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Athens residents protest in response to 'Roe v. Wade' decision

Correction appended.

In response to the Supreme Court overturning the landmark 1973 Supreme Court decision Roe v. Wade, Athens residents gathered outside Alden Library to march in protest Friday evening.

The Court’s decision to overturn Roe v. Wade revokes one’s constitutional right to an abortion, and gives individual states the power to decide the legality of abortion.

Following the overturning of Roe v. Wade, Ohio Senate Bill 23, also known as the 2019 “heartbeat bill”, was put into effect. This bill prohibits abortions once a heartbeat can be detected, which is typically six weeks into a pregnancy. The bill includes an exception for abortions due to medical emergencies but not for those who are victims of rape or incest.

During Friday’s protest, Athens protesters marched from Alden Library to the Athens County Courthouse. Community members were invited to voice their feelings and opinions regarding the decision. Sam Jones, an Athens resident, spoke on the importance of Roe v. Wade as an issue of gender equality.

“Roe v. Wade protected a woman's right to choose, her right to make intensely personal decisions with her doctor,” Jones said. “It reaffirmed basic principles of equality and it reinforced the fundamental right of privacy, the right of each of us to choose how to live our lives.”

Kari Johnson, an Athens resident, spoke of her fears concerning the decision.

“I feel like the choice for my future and if I want a family has been taken away from me,” Johnson said. “I don't have a choice. Even if I had children, they wouldn't have a choice.”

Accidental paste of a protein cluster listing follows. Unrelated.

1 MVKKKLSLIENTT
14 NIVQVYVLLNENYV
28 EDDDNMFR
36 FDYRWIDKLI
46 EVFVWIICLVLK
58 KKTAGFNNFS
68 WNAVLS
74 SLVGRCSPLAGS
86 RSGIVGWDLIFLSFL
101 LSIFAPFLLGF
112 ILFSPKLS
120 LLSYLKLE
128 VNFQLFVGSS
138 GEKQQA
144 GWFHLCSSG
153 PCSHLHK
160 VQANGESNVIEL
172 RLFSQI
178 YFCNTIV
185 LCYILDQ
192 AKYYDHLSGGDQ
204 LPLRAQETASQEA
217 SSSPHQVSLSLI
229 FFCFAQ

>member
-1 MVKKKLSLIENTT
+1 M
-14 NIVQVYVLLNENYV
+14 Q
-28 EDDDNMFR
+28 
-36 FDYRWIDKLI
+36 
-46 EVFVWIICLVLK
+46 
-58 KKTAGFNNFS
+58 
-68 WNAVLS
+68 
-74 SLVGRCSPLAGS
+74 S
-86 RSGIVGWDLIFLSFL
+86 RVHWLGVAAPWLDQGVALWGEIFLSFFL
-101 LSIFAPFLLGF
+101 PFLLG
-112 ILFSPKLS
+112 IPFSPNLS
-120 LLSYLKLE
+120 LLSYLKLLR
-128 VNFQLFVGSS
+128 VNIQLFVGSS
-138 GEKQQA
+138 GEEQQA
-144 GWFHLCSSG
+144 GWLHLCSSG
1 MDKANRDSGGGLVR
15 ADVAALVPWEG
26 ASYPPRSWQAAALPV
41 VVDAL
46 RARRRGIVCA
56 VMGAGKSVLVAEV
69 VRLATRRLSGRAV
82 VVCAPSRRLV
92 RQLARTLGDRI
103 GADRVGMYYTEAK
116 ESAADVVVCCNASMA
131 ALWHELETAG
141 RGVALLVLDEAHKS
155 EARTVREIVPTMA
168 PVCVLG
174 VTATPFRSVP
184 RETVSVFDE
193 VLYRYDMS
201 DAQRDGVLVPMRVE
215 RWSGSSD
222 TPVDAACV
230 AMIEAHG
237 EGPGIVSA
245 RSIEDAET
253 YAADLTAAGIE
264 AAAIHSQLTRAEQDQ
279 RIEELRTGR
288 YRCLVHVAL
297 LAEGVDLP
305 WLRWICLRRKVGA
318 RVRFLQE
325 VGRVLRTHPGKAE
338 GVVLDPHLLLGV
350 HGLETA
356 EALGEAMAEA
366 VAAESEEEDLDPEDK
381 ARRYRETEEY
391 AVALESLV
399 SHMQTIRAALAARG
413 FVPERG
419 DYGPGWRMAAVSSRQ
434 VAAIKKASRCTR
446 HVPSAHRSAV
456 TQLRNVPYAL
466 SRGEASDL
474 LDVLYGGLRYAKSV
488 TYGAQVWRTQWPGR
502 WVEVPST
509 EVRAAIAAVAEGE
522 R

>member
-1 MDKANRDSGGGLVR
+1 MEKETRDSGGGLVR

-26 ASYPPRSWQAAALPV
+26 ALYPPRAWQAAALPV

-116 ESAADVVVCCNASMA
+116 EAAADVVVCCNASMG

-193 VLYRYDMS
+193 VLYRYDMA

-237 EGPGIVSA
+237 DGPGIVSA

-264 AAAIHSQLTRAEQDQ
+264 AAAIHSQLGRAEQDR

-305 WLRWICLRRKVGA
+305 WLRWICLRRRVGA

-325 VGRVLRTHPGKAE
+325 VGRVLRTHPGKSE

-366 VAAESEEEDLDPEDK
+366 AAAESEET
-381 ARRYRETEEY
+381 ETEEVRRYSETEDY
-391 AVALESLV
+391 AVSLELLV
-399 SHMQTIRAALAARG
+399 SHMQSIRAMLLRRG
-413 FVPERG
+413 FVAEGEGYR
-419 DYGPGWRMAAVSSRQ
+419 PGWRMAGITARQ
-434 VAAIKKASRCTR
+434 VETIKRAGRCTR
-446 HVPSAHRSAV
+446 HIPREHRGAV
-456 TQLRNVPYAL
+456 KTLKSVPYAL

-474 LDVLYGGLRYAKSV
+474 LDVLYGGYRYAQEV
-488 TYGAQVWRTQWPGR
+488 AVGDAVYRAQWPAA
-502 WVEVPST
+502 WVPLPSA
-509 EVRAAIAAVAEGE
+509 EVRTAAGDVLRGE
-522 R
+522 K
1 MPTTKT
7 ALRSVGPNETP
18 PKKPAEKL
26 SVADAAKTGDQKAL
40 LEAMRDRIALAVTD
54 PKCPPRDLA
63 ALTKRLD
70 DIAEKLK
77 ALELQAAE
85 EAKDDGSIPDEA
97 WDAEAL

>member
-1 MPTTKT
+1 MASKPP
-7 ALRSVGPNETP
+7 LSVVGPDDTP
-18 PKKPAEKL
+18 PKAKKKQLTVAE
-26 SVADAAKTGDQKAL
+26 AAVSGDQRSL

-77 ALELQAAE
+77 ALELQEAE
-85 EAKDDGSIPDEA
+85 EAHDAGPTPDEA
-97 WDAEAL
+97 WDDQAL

Jamie Miller, a senior studying journalism and gender and sexuality studies, spoke on his experience as a transgender person during the overturning of Roe v. Wade.

“I'm so happy to see every single person here; it means the world to me as a person with a uterus,” Miller said. “I am here for you guys and I will use my deep voice that people listen to.”

Following the gathering at the courthouse, protesters marched down Court Street and ended the protest at the Athens Armory.

“Now's the time to strengthen your network, bolster your friendships, make sure that you know you have people there for you and that you will be there for others as well,” Jones said. “Because this is going to continue happening; this is an uphill battle.”


Correction appended: A previous version of this article stated the wrong spelling and title of Kari Johnson, an Athens resident. This article has been updated to reflect the most accurate information.

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